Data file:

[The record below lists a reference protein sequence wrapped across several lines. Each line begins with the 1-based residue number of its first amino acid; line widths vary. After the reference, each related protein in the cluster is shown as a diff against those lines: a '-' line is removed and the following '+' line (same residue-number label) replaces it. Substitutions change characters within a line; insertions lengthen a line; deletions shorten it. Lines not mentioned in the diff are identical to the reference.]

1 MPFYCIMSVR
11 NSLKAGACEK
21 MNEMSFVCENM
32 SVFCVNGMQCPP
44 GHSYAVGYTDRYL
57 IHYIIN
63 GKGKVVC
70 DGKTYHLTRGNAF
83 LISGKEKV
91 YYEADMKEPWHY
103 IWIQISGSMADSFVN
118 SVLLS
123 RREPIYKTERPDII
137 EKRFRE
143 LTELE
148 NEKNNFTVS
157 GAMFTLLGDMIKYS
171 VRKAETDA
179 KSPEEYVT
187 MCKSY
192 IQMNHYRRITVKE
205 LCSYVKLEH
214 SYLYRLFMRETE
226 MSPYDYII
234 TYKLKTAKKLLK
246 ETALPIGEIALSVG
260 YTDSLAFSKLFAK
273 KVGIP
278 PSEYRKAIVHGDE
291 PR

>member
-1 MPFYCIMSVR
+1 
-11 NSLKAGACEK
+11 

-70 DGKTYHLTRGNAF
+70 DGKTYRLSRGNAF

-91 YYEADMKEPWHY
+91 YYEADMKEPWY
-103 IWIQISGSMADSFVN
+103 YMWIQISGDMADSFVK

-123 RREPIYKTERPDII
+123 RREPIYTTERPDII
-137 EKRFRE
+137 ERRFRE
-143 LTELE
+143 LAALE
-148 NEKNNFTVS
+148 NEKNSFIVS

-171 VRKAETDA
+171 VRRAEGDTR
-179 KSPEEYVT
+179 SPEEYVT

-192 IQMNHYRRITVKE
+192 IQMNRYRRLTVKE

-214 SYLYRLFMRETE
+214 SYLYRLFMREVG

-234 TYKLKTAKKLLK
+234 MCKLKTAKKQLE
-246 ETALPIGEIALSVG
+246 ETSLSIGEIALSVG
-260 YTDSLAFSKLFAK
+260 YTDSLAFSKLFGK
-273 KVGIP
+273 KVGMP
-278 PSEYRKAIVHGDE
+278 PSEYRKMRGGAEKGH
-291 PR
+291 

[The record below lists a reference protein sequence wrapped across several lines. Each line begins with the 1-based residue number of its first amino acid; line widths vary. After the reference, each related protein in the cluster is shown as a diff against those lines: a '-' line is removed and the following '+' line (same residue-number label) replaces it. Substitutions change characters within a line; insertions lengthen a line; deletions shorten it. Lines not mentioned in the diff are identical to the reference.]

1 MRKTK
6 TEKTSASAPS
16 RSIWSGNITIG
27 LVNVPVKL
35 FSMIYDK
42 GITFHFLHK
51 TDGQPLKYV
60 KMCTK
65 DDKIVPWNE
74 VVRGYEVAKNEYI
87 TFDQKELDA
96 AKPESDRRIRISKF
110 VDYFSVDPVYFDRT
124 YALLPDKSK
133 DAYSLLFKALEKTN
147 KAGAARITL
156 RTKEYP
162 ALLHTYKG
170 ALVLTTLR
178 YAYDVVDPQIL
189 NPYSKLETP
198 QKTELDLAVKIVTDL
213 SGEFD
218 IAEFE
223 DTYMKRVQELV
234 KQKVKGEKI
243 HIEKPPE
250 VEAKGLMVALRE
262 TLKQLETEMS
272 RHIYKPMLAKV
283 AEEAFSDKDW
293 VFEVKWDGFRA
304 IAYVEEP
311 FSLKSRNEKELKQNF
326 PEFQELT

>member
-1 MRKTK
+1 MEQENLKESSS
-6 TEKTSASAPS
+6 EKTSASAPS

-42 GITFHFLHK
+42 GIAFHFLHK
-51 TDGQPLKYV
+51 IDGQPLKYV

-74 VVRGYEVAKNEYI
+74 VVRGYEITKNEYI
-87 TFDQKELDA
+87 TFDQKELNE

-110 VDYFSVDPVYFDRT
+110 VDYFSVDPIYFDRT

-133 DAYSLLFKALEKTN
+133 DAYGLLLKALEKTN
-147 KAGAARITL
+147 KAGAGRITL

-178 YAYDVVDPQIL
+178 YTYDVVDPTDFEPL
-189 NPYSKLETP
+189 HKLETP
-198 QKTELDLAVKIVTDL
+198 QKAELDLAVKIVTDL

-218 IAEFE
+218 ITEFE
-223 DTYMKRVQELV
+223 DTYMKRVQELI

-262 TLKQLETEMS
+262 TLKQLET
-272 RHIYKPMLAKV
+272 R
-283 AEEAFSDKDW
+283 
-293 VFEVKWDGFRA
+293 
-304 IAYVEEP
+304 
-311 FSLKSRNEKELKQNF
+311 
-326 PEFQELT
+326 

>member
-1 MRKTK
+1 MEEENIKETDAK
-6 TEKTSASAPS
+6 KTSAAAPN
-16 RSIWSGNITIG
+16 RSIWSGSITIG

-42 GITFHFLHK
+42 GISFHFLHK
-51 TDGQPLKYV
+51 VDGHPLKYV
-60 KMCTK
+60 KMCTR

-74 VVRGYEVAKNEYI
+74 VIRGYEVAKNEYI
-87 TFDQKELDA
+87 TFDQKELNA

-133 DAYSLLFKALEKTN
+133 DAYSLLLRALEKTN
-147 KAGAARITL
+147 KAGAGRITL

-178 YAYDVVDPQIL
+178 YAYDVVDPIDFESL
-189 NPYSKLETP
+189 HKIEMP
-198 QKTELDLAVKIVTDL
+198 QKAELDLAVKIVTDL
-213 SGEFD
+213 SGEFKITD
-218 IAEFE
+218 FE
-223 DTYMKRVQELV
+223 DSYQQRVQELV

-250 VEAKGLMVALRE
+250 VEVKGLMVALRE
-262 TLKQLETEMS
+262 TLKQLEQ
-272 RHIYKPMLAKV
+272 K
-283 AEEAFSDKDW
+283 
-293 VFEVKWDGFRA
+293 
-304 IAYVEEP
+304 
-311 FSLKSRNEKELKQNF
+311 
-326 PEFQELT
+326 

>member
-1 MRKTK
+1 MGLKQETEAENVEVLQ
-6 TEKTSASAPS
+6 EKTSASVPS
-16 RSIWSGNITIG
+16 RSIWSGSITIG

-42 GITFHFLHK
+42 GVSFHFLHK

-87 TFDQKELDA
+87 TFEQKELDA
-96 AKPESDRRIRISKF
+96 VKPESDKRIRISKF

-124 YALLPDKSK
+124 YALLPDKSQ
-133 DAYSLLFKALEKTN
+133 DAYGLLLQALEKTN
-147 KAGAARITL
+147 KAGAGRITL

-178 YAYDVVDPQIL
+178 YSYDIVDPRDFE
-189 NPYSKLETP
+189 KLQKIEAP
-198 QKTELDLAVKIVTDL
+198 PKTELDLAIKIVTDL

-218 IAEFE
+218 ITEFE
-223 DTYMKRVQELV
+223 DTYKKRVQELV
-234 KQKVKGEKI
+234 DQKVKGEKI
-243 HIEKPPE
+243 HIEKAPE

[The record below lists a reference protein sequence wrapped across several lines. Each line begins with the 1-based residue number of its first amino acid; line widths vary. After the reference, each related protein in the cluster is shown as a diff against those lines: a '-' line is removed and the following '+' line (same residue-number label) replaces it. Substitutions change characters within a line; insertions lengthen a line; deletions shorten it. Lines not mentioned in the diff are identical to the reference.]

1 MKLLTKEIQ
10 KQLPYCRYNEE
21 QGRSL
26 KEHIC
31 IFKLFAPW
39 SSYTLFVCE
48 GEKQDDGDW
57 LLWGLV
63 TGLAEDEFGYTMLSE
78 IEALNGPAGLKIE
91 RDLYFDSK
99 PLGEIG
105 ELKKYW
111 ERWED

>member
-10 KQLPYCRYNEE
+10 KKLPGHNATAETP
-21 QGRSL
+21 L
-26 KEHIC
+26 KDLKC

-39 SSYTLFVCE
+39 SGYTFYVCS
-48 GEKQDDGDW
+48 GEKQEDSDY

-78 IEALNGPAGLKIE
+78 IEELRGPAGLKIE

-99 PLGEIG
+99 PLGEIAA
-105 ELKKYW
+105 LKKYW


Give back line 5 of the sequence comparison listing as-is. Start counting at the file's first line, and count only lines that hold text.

32 SVFCVNGMQCPP